Just like the concept of Shakespeare in the Park that Joseph Papp launched during the mid-1950s in New York City quickly spread to other cities throughout the United States, the same holds true for the Trek in the Park series originated by Atomic Arts in Portland.

We drove down to see their adaptation of ‘Amok Time,’ and it was so delightful that on the way home, we decided we should do something in Seattle,” Kris Hambrick explained to Geek Girl Con in regards to the inspiration behind Outdoor Trek. “And we quickly decided that we weren’t going to try to mimic either Atomic Arts or the original show, but treat it like any other script, and cast without regard to the gender, race, ethnicity or any other quality of the original crew, aside from talent and the rapport needed between the characters. We wanted to play with what this text—and others—means to our culture, in the same way any other ‘classic’ is carried over and reinvented.”

Hello Earth Productions premiered there version of Trek in the Park at Dr. Blanche Lavizzo Park in Seattle during August 2010, and chose the episode “The Naked Time” as their first production. “This Side of Paradise” followed in 2011, with “The Devil in the Dark” in 2013. Although the first four performances of Outdoor Trek featured different Star Trek installments than Portland’s Trek in the Park, the 2014 production did overlap with “Mirror, Mirror.”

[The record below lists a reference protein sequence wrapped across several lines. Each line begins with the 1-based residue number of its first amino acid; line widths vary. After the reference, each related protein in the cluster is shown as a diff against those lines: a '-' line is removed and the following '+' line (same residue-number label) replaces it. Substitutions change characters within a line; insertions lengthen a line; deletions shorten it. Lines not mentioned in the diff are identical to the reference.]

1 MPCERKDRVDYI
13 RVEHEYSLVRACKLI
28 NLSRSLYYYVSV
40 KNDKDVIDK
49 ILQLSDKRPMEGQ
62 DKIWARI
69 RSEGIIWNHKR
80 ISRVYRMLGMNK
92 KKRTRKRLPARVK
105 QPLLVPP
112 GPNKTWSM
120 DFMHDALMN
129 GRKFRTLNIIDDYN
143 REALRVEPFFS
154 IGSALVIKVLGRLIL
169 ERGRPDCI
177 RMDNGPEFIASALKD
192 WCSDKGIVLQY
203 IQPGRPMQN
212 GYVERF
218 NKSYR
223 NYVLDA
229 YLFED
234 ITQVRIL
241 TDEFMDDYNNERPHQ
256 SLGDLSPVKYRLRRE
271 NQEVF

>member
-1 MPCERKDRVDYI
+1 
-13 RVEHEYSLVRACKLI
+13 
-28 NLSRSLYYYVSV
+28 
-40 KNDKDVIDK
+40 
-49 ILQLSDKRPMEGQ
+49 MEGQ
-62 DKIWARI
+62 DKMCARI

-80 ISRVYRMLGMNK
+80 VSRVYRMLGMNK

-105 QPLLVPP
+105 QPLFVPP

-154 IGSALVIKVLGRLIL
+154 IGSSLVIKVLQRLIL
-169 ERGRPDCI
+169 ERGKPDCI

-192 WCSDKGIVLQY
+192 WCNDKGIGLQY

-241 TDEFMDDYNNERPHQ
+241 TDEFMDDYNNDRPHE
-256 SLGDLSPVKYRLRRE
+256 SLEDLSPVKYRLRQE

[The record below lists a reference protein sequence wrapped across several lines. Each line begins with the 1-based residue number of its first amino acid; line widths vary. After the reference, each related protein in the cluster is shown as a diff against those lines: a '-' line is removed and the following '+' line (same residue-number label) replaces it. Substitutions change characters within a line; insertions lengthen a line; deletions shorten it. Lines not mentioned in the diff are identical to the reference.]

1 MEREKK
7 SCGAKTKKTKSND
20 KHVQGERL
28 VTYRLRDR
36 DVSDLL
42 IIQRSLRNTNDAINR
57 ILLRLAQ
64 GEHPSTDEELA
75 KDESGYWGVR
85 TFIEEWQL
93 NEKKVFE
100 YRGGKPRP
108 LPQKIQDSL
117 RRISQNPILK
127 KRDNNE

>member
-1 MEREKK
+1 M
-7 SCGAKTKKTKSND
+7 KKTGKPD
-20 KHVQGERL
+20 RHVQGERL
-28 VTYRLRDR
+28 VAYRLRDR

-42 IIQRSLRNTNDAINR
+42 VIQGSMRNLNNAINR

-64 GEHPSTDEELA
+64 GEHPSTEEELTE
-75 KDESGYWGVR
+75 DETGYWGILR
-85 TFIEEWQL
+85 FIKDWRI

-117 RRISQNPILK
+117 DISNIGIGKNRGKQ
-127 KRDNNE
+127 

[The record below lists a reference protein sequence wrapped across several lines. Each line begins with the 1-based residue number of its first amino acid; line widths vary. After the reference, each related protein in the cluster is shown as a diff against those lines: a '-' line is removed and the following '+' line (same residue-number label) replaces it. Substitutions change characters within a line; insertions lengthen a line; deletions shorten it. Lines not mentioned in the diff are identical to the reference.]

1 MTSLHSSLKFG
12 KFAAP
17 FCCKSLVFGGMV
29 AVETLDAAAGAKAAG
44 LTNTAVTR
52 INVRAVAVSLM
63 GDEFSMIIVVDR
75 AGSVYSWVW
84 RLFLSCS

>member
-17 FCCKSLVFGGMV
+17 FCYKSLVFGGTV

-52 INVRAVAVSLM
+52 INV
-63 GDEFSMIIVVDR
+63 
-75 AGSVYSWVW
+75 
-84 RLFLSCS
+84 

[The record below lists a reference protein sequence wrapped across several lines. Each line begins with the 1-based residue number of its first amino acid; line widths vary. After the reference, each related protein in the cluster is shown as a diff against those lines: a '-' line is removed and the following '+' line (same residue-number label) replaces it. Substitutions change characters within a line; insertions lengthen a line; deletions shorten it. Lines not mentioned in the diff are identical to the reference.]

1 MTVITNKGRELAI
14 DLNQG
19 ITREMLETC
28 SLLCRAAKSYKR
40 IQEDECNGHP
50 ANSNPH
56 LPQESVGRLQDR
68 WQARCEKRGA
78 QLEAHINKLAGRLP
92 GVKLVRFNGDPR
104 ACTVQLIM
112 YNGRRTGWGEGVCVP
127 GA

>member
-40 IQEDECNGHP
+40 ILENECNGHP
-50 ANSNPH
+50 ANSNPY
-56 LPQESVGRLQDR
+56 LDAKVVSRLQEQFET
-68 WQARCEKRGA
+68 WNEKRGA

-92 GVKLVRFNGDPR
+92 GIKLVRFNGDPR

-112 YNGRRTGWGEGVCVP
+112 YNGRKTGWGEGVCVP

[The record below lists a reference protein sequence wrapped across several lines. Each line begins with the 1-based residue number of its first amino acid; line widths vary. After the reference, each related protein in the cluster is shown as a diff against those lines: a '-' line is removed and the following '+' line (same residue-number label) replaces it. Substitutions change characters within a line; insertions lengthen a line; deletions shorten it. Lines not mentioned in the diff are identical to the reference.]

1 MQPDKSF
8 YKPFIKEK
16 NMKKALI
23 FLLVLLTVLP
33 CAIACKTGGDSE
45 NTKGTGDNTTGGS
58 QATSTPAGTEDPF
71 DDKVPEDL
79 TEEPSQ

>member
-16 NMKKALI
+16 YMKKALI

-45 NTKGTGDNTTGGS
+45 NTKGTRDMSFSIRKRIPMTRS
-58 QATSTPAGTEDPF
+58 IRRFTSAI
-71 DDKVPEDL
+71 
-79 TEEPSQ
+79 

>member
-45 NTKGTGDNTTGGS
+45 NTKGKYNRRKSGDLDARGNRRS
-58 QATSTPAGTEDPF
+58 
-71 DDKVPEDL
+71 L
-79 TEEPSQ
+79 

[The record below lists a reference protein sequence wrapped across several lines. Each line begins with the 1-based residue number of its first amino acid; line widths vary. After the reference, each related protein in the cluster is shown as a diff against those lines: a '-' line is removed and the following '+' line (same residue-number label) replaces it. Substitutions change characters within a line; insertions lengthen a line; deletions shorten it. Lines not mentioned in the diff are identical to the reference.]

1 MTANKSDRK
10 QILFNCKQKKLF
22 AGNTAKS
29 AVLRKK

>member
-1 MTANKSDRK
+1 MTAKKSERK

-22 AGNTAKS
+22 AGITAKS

Regardless of the city or the episode, however, live performances of Star Trek in the parks of the Pacific Northwest have met with equal success. “The outdoor ambiance adds a lot,” Kris Hambrick told Geek Girl Con in September 2011. “Both years we performed while the Blue Angels flew overhead. Both years ice cream trucks passed by during performances, and this year a car alarm started going off right when a character was talking about how the planet Starfleet was exploring lived in harmony and perfect peace.”

Considering the number of times that Star Trek has embraced the works of William Shakespeare through the decades, it is only fitting that Shakespeare in the Park has likewise inspired Trek in the Park and Outdoor Trek. “I think science fiction tends to be very theatrical,” Pittsburgh native Zachary Quinto, who portrays Mr. Spock in the reimagined Star Trek films of director J.J. Abrams, told the Pittsburgh Post-Gazette in May 2009. “There’s something about the canon of Star Trek which is almost evocative of a Shakespearean dynamic in terms of the epic storytelling, characters that come in and out of sweeping narratives, and stakes that are really high.”

A sentiment that both Adam Rosko in Portland and Kris Hambrick in Seattle would no doubt agree with—as would William Shakespeare and Gene Roddenberry as well.

Anthony Letizia